Co-op narrows losses but loses customers
Co-operative Bank narrowed its losses to £135.2million from £177m for the first six months.
However, another 25,000 customers (2% of total) left the bank which in June announced plans to raise £700m to meet its capital regulatory requirements after failing to find a buyer.
Lower operating income and increased exceptional items incurred during the first six months of 2017 were more than offset by reduced operating costs and project spend, conduct charges and fair value unwind related to the merger with the Britannia Building Society.
Conduct charges were £4.7m (H1 2016: £21.1m) relating primarily to payment protection insurance (£9.2m), partially offset by releases from other conduct provisions.
Chief executive Liam Council today said: “The capital raising proposal we announced in June is progressing to plan and is currently on track to conclude by September.
“This will secure the future of The Co-operative Bank as a viable stand-alone entity with greater capital strength enabling a new phase in its turnaround.
“Against this backdrop, business performance in the first half of 2017 has been resilient. Customer satisfaction for the service we provide has increased and we have continued to reduce our cost base.
“Customer relationships are hugely important to us and the vast majority of customers have remained very loyal as we have progressed the sale and capital raise process and I am extremely grateful for their ongoing support.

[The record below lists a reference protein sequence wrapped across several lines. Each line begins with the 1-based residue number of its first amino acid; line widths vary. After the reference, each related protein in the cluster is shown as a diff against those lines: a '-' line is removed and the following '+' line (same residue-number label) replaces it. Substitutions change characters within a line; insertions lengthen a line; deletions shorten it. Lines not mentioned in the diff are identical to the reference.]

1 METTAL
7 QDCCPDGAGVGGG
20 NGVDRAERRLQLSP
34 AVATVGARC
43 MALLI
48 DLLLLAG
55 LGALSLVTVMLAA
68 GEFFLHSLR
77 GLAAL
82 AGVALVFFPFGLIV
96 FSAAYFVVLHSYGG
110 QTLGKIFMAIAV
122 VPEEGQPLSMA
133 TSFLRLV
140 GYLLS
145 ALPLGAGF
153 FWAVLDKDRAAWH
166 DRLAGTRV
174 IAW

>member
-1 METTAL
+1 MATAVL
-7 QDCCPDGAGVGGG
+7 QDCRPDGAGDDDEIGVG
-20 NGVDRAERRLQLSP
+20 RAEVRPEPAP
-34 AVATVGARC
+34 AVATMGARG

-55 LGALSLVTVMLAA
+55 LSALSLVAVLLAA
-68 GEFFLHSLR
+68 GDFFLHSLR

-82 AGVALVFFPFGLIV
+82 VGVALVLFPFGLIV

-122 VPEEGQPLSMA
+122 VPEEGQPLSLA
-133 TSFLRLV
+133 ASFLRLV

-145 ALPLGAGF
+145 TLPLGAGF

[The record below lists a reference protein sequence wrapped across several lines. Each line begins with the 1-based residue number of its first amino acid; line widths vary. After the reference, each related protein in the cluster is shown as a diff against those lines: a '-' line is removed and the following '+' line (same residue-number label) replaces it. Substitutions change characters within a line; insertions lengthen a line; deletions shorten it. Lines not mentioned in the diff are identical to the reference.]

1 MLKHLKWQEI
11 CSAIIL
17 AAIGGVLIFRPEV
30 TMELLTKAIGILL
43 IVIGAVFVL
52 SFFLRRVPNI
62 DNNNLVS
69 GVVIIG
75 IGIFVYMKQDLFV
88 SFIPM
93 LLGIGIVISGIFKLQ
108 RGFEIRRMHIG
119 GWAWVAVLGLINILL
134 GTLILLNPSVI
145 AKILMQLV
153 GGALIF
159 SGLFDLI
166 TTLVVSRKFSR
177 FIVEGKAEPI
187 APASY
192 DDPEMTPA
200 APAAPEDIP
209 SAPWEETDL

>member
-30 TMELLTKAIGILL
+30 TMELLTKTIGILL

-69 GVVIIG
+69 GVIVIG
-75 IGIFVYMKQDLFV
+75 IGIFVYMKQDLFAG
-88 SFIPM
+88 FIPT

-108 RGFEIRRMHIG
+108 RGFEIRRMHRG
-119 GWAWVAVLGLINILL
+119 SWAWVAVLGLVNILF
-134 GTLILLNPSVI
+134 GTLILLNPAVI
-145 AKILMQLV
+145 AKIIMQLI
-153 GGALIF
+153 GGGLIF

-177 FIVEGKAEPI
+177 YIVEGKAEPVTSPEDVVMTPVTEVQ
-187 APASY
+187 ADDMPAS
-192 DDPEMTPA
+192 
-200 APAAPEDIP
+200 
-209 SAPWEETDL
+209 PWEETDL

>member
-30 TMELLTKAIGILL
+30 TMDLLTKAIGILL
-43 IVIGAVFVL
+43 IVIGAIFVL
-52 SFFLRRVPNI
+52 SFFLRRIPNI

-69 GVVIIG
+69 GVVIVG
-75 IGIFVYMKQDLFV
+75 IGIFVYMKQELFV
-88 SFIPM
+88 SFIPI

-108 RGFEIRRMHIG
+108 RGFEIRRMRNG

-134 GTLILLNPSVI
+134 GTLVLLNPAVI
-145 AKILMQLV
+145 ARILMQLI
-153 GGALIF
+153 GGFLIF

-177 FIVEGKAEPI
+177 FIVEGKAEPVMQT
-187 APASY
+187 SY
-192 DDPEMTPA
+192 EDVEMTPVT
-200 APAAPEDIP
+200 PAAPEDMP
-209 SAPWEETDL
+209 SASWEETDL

“Of course there is more hard work ahead, and like other banks, we recognise there are risks to the UK economy, but this is a great bank and we are positive about the future.
“We have a competitive product set; strong customer service and a distinct ethical position and brand and although it is early days we look ahead with a robust mortgage pipeline and a renewed current account offer.
“As we celebrate 25 years of our customer-led ethical policy, we believe we have an important role to play in creating a more competitive banking market.”
Chairman Dennis Holt added: “The expected conclusion of the Restructuring and Recapitalisation will help secure the continuation of the Bank as a stand-alone entity.
“Our investors, many of whom have been with us since 2013, share our belief that the value of the Bank is embedded in the strong relationship our customers have with us, which is centred on our distinctive values and ethics, and the Restructuring and Recapitalisation will enable the Bank to enter a new phase in its turnaround focused on sustainable profitability.
“Many of the transformation and remediation projects are now largely complete, including remediating legacy conduct risk issues.”